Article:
A Los Angeles jury on Monday ordered Johnson & Johnson to pay a record $417 million to a hospitalised woman who claimed in a lawsuit that the talc in the company’s iconic baby powder causes ovarian cancer when applied regularly for feminine hygiene, media reports said.
The verdict in the lawsuit brought by the California woman, Eva Echeverria, marks the largest sum awarded in a series of talcum powder lawsuit verdicts against Johnson & Johnson in courts around the US, the reports added.
Echeverria alleged Johnson & Johnson failed to adequately warn consumers about talcum powder’s potential cancer risks, the report said, adding that she used the company’s baby powder on a daily basis beginning in the 1950s until 2016 and was diagnosed with ovarian cancer in 2007, according to court papers.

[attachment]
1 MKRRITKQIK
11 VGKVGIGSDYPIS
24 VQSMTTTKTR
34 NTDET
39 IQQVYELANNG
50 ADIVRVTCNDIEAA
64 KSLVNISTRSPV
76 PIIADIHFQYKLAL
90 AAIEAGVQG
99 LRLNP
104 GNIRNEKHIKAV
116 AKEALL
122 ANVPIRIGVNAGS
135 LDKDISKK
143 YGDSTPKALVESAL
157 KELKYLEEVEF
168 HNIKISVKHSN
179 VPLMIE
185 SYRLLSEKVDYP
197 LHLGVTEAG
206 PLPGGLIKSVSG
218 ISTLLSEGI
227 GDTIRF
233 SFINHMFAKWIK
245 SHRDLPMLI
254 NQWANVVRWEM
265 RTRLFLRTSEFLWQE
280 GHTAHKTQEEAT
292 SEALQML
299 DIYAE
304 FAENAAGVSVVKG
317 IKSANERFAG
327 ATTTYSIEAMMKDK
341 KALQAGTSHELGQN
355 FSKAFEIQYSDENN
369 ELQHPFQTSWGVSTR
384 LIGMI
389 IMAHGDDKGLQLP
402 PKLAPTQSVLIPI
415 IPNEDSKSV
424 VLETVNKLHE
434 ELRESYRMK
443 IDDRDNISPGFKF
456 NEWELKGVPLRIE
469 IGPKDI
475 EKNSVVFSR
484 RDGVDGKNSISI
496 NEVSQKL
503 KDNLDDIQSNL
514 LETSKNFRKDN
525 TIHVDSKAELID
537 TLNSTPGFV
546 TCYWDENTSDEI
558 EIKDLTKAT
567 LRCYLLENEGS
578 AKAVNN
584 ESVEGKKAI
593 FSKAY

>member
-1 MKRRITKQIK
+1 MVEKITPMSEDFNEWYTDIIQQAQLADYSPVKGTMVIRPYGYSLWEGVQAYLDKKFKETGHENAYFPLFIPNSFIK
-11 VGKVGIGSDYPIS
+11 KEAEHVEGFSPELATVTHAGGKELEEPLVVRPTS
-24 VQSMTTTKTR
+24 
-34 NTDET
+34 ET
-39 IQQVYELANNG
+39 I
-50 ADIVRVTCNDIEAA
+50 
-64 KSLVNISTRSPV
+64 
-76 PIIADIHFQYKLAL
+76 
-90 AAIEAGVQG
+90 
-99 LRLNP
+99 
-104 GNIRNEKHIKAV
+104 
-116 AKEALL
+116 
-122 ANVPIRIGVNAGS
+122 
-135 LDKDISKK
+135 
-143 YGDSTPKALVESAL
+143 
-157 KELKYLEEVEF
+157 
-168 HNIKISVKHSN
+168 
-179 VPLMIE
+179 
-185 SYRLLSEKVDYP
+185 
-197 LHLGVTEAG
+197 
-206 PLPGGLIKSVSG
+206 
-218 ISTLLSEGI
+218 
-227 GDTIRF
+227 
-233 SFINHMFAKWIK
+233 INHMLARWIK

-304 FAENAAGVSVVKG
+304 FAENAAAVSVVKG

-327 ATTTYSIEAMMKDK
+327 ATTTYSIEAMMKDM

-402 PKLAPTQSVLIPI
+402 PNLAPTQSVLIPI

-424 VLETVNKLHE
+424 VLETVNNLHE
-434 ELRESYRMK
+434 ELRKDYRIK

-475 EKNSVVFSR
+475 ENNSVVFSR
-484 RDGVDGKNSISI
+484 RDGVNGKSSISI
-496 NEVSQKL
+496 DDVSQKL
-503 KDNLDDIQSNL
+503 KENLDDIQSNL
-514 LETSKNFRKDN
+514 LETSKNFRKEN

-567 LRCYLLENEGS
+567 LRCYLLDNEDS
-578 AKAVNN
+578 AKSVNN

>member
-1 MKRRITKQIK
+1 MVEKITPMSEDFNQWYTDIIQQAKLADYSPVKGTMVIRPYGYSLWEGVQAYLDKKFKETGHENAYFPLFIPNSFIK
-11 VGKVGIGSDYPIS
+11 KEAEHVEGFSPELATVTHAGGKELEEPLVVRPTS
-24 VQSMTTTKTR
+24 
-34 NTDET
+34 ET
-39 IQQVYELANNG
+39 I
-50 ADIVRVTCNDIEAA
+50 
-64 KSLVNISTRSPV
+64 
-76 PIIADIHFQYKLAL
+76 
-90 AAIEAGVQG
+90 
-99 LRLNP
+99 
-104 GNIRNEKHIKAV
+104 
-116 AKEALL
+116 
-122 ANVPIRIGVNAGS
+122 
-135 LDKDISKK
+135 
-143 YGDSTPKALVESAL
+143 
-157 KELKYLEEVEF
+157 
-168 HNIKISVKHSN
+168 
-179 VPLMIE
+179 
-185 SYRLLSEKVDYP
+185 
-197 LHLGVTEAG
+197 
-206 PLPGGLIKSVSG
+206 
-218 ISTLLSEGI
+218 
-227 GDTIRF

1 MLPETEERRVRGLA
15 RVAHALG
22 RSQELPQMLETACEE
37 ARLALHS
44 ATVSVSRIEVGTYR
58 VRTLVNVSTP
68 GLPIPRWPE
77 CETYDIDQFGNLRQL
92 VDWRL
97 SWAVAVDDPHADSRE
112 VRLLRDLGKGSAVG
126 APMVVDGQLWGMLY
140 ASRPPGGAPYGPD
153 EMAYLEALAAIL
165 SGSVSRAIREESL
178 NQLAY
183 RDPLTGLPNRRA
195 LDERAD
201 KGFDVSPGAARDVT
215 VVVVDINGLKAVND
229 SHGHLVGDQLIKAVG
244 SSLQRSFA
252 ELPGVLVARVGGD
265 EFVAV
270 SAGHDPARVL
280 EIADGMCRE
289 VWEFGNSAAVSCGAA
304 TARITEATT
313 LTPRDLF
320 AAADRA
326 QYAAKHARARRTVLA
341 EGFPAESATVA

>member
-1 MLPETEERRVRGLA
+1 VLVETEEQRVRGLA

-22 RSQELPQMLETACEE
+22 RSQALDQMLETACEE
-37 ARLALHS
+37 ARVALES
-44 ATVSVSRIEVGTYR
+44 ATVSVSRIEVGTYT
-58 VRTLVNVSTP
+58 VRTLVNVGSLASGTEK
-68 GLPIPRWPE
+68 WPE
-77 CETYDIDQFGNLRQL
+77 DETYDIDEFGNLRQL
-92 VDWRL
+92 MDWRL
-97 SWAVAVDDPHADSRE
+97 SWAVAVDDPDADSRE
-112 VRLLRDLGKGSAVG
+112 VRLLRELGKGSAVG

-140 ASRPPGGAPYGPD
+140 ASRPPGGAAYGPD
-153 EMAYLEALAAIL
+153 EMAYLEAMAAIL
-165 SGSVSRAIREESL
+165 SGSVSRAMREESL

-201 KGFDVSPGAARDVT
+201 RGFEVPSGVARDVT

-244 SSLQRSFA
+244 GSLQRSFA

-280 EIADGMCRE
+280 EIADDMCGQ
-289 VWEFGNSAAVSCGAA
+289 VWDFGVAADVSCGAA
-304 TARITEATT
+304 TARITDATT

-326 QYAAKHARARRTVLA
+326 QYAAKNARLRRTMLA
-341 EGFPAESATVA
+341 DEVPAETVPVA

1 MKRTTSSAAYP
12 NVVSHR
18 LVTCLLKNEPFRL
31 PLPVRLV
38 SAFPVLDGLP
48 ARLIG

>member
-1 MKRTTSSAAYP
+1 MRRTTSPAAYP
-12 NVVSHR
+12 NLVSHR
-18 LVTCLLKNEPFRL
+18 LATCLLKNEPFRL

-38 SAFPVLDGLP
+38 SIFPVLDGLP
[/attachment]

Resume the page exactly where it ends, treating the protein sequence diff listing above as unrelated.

Echeverria developed ovarian cancer as a “proximate result of the unreasonably dangerous and defective nature of talcum powder,” she said in her lawsuit, the reports added.
Echeverria’s attorney, Mark Robinson, said his client is undergoing cancer treatment while hospitalised and told him she hoped the verdict would lead Johnson & Johnson to put additional warnings on its products, the reports said.
“Johnson & Johnson spokeswoman Carol Goodrich said in a statement that the company will appeal the jury’s decision. She says while the company sympathises with women suffering from ovarian cancer that scientific evidence supports the safety of Johnson’s baby powder,” the reports said.
The verdict came after a St. Louis, Missouri jury in May awarded $110.5 million to a Virginia woman who was diagnosed with ovarian cancer in 2012, the reports said.